Gillibrand is one of three women at the helm of an Armed Services subcommittee.
The faces of U.S. soldiers in combat are beginning to change, but women aren’t just newly permitted on the front lines of the battlefield. They’re also at the forefront of the policy debate, with three of six Senate Armed Services subcommittee gavels now held by women.
Democratic Sens. Kirsten Gillibrand of New York, Jeanne Shaheen of New Hampshire and Kay Hagan of North Carolina have taken the helms of the subcommittees on Personnel, Readiness and Management Support, and Emerging Threats and Capabilities, respectively. Two of those panels — Readiness and Emerging Threats — also have female ranking members in Republican Sens. Kelly Ayotte of New Hampshire and Deb Fischer of Nebraska.
The changing composition of one of Congress’ most powerful committees is already beginning to shift the once-rigid conversation on the military, too. On Wednesday, Gillibrand will hold her first hearing as chairwoman — on sexual violence in the military.
“Having more women chairing subcommittees on the Armed Services Committee will make a difference ... the nature of the issues that will be explored, the type of hearings that will be held, will cover a broader base of issues,” she said.
Gillibrand, who was appointed to the House Armed Services Committee when she first arrived in Washington in 2007, brings years of experience on the issue of violence in the military to the subcommittee and says her time in the House taught her about the more “holistic” approach women can bring to the national security conversation.
“Women House members raised issues that hadn’t been raised,” Gillibrand said. “Instead of just the typical conversation on how many ships do we build, how many aircraft and equipment-oriented questions, there was a whole area of focus on well-being of the troops, and why was the divorce rate and the domestic violence rate higher than it had ever been, and what were we doing for PTSD and traumatic brain injury. ... It made a difference in terms of holistic approach.”
For years, conversation on sexual violence in the military has been dominated by the House, where Reps. Michael R. Turner, R-Ohio, and Niki Tsongas, D-Mass., founded the Military Sexual Assault Prevention Caucus.
Indeed, senators had been so reluctant to discuss sexual violence in the military — where the Department of Defense estimates 19,000 assaults occurred in 2011 — that when the director of “The Invisible War” tried to interview lawmakers in 2010, only House members would go on camera with him, according to Greg Jacob, a former Marine and policy director at the Service Women’s Action Network.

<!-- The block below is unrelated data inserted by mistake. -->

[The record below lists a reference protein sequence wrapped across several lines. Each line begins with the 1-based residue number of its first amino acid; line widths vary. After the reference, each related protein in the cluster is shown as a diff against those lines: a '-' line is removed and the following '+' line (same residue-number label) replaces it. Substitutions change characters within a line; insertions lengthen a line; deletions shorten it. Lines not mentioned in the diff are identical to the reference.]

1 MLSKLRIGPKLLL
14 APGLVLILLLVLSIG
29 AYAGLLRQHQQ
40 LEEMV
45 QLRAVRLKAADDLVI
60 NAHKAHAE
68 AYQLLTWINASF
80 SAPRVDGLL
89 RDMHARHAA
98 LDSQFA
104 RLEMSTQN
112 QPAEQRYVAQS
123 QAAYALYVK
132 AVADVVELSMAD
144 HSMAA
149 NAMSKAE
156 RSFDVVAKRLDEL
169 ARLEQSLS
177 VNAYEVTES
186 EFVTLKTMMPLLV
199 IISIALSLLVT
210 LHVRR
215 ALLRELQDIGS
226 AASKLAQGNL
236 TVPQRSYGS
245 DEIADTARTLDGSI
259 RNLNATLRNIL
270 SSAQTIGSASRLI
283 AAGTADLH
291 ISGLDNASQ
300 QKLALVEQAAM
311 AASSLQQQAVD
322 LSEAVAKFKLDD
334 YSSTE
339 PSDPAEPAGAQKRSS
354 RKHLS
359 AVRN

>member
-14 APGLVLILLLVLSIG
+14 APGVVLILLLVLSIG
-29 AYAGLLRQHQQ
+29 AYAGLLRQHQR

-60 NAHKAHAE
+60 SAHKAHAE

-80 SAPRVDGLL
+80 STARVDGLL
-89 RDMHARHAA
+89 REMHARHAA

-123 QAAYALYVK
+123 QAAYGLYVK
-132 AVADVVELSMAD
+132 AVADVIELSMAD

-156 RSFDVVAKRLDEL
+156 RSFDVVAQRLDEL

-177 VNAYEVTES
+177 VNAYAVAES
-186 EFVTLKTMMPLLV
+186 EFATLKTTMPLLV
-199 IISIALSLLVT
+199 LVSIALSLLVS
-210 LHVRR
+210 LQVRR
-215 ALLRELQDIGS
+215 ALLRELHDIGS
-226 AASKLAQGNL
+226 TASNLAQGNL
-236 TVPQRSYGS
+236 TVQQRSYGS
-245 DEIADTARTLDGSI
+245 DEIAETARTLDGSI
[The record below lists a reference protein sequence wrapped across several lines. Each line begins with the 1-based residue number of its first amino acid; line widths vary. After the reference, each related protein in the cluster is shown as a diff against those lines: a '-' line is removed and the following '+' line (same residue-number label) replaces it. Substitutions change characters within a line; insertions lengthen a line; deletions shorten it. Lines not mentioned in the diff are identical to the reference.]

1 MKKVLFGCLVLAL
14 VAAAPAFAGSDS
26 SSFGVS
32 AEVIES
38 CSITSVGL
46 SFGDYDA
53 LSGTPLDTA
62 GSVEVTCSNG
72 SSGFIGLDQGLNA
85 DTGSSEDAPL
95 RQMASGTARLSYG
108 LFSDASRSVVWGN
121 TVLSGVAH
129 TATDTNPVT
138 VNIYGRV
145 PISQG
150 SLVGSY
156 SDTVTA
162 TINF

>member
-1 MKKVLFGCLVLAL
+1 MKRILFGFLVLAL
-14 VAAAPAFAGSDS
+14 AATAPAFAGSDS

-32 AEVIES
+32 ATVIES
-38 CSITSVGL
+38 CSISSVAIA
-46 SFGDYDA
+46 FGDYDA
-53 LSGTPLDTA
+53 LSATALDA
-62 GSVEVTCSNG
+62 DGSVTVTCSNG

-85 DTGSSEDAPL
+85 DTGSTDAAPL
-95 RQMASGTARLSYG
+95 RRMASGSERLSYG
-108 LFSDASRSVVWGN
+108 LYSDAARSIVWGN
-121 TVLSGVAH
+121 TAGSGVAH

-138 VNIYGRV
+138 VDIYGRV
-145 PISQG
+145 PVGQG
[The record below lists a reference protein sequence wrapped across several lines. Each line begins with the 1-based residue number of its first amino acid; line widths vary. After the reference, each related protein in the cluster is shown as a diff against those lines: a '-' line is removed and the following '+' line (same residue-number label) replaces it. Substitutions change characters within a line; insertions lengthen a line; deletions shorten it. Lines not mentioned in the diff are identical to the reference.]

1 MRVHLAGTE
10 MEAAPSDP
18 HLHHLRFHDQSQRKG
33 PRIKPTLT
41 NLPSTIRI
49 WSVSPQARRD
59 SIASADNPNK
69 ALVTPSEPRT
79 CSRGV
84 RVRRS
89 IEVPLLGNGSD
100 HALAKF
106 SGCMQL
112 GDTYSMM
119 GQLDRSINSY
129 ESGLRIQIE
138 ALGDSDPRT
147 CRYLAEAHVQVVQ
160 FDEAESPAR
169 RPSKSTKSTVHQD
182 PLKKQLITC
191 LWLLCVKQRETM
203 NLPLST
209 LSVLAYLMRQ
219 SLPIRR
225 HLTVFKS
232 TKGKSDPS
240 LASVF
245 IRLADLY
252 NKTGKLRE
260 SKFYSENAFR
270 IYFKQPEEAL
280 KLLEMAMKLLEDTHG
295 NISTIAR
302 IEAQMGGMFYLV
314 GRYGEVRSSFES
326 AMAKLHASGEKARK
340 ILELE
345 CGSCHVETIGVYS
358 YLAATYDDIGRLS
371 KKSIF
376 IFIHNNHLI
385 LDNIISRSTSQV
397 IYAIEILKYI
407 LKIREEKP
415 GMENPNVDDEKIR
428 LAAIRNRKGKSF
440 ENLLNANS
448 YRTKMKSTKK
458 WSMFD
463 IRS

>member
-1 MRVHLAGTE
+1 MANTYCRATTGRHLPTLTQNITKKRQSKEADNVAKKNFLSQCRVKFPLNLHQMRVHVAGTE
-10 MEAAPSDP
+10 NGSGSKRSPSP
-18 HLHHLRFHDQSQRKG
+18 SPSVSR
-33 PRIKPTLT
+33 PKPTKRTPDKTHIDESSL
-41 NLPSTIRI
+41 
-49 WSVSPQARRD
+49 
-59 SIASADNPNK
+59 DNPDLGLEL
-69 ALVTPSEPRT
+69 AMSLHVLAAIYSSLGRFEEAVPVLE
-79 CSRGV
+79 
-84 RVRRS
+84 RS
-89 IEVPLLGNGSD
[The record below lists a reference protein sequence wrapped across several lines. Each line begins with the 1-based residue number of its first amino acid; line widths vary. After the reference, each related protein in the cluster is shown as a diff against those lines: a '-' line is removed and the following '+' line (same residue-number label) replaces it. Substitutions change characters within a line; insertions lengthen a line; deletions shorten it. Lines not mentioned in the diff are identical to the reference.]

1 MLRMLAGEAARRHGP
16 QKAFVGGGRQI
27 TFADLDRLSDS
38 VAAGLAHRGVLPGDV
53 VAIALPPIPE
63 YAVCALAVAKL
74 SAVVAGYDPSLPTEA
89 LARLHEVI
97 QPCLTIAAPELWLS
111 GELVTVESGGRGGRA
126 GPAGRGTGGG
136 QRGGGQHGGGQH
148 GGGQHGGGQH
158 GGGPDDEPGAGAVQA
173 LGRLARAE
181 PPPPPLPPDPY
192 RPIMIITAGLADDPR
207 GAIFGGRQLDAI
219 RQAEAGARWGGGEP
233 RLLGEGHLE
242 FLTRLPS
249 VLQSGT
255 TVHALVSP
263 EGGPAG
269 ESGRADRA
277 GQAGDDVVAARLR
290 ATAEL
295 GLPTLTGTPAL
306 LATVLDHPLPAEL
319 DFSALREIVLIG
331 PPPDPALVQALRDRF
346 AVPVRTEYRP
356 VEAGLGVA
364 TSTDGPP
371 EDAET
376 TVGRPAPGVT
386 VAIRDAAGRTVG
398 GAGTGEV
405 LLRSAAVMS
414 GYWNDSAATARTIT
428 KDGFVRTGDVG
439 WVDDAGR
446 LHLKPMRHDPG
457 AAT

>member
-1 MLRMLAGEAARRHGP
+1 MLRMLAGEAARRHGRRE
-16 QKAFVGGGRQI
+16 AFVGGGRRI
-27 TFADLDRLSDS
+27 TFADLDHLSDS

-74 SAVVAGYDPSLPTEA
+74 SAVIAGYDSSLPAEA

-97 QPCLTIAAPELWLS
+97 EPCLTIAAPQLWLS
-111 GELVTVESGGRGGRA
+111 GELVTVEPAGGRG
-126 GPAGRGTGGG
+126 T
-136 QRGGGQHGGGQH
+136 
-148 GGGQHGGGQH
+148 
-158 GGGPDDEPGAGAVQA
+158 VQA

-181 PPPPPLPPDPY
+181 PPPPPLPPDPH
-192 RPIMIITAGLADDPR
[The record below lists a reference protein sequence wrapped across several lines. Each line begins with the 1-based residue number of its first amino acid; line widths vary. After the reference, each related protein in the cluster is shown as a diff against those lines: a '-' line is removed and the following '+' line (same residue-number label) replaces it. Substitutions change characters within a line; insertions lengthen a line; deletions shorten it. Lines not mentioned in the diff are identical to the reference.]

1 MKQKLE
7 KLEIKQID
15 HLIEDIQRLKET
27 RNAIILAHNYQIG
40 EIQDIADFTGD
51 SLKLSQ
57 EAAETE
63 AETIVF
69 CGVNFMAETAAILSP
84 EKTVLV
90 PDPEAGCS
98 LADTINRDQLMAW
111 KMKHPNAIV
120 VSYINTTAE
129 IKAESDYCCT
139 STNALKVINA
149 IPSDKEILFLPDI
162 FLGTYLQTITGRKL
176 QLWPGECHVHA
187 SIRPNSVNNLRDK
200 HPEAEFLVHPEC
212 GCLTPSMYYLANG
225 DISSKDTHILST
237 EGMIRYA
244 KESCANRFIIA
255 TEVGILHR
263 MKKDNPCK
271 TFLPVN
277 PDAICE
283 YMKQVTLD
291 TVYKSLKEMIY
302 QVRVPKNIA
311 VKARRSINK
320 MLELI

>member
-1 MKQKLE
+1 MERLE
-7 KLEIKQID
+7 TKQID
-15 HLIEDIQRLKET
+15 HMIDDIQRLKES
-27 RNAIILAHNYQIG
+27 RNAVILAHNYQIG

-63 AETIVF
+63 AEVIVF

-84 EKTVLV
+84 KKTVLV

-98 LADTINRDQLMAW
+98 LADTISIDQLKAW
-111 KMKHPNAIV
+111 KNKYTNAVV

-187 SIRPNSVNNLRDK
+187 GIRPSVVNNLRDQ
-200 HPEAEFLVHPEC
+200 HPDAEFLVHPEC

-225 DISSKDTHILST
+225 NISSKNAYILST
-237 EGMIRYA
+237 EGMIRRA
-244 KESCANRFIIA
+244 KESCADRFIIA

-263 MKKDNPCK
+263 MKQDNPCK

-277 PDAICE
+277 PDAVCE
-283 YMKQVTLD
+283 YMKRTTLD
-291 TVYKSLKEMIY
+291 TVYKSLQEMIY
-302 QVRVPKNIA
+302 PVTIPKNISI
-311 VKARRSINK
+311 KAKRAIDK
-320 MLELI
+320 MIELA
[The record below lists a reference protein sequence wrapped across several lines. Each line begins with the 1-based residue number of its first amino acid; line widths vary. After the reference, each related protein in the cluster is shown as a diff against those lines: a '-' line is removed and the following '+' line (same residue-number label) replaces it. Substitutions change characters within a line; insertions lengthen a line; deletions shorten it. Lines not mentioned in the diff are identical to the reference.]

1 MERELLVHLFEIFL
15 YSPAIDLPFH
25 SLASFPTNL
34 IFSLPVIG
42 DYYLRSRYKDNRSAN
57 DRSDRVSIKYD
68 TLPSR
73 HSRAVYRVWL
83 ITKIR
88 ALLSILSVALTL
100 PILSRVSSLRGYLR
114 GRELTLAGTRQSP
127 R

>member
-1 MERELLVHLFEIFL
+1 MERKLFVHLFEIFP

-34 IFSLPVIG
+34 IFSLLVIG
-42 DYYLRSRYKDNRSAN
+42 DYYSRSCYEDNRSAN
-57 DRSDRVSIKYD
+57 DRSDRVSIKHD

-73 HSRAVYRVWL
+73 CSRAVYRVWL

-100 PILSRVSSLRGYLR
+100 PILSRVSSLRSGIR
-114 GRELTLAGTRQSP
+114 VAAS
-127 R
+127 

Former Defense Secretary Leon E. Panetta later cited the acclaimed documentary as key to his decision to implement new rules regarding sexual assault.
“This is the first real, visible thing that the Senate has done on this issue in a long, long time, and we’re hoping that this moves the conversation forward,” Jacob said of Wednesday’s hearing, where SWAN’s executive director will testify.
Jacob noted that the most important shift, however, might come from outside Gillibrand’s Personnel Subcommittee, where women have been more vocal, and on the other subcommittees that long have been considered more prestigious.
“Traditionally, in the past, the Personnel subcommittees are the subcommittees that have been viewed as dealing with these ‘soft’ issues — there’s a perception among the larger committee that it’s not really a hard, substantive committee, [whereas] the Readiness and Emerging Threats subcommittees are seen as the ‘nuts-and-bolts, bullets-and-beans and bad guys’ panels,” Jacob said. “These women are not being used as window dressing. They are dealing with these really hard, very strategic, nuts-and-bolts national defense issues also.”
Shaheen, the Readiness panel chairwoman, said she believes women taking key roles does lead to new questioning of old policy because, like with any issue in Congress, members bring their own experience to the table.
The New Hampshire Democrat said she plans to focus on energy policy and how effective energy use can be a part of the military’s overall readiness policy.
“I don’t know to what extent that’s been raised,” Shaheen said. “We all bring to whatever we’re doing our own experiences, and as women, those experiences are usually different than men’s. Witness what [Sen.] Claire McCaskill has had to say about having been a prosecutor and the issue of sexual assault, so I do think there is a difference.”
Fifteen percent of people in the military are women, and that number will grow to 20 percent within the next three to four years, Jacob said.
Gillibrand sees a direct connection between the decision to allow women in combat and future incidents of sexual violence.
“One question that has been raised is, will that help alleviate the number of sexual assaults by having women in combat, so there would be less overall discrimination in the armed services,” Gillibrand said. “That’s a question we don’t know the answer to, but it’s an interesting question, and hopefully, as women continue to elevate themselves in terms of rank and authority and supervising capacity, there will be less and less tolerance for this kind of behavior.”
Senate Armed Services Chairman Carl Levin, D-Mich., said he believed women taking elevated roles in his committee “intensifies an awareness that’s been growing about the role of women in the military.”
And that’s certainly a responsibility taken seriously by Senate women, who are boosted this year by a historic class of 20 members — seven of whom sit on Armed Services.
As Shaheen said, there are “not many shrinking violets.”
Sen. Dianne Feinstein, D-Calif., chairman of the Senate Intelligence Committee, speaks with reporters in the Capitol after a speech on the Senate floor that accused the CIA of searching computers set up for Congressional staff for their research of interrogation programs.